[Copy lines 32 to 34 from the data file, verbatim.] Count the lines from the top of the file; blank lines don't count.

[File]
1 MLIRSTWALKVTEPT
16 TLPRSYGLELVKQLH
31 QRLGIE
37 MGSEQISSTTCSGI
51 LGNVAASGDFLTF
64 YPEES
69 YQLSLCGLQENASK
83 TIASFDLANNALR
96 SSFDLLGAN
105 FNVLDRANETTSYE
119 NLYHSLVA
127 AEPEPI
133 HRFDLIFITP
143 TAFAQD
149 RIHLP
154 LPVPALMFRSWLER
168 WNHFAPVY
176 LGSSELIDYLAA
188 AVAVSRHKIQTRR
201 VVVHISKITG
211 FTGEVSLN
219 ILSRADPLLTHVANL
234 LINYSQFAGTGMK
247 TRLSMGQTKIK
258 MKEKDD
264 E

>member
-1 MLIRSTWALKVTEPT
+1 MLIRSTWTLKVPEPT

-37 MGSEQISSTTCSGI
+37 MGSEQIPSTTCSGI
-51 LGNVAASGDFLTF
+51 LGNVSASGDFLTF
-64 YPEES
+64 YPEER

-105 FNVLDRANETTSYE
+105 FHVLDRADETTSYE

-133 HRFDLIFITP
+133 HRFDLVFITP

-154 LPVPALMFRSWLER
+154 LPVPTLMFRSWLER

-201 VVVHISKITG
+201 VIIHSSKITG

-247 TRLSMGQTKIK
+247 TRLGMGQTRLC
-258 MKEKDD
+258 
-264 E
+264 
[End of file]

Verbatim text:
-51 LGNVAASGDFLTF
+51 LGNVSASGDFLTF
-64 YPEES